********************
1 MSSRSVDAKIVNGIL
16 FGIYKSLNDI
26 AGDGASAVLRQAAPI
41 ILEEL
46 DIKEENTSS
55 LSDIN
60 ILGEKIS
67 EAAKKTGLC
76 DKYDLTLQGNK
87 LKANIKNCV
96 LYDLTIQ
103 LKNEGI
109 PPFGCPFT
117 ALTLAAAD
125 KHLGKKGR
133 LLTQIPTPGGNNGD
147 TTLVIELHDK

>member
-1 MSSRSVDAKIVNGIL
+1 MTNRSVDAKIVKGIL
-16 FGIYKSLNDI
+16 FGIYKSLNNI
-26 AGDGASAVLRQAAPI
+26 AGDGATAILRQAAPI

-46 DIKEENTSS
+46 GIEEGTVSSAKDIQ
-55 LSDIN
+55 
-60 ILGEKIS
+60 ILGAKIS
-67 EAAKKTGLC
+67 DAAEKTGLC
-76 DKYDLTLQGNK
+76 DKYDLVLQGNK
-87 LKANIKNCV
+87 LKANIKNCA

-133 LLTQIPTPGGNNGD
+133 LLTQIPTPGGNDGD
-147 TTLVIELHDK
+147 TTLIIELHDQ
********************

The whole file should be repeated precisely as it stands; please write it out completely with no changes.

1 MSSRSVDAKIVNGIL
16 FGIYKSLNDI
26 AGDGASAVLRQAAPI
41 ILEEL
46 DIKEENTSS
55 LSDIN
60 ILGEKIS
67 EAAKKTGLC
76 DKYDLTLQGNK
87 LKANIKNCV
96 LYDLTIQ
103 LKNEGI
109 PPFGCPFT
117 ALTLAAAD
125 KHLGKKGR
133 LLTQIPTPGGNNGD
147 TTLVIELHDK

>member
-1 MSSRSVDAKIVNGIL
+1 MTNRSVDAKIVKGIL
-16 FGIYKSLNDI
+16 FGIYKSLNNI
-26 AGDGASAVLRQAAPI
+26 AGDGATAILRQAAPI

-46 DIKEENTSS
+46 GIEEGTVSSAKDIQ
-55 LSDIN
+55 
-60 ILGEKIS
+60 ILGAKIS
-67 EAAKKTGLC
+67 DAAEKTGLC
-76 DKYDLTLQGNK
+76 DKYDLVLQGNK
-87 LKANIKNCV
+87 LKANIKNCA

-133 LLTQIPTPGGNNGD
+133 LLTQIPTPGGNDGD
-147 TTLVIELHDK
+147 TTLIIELHDQ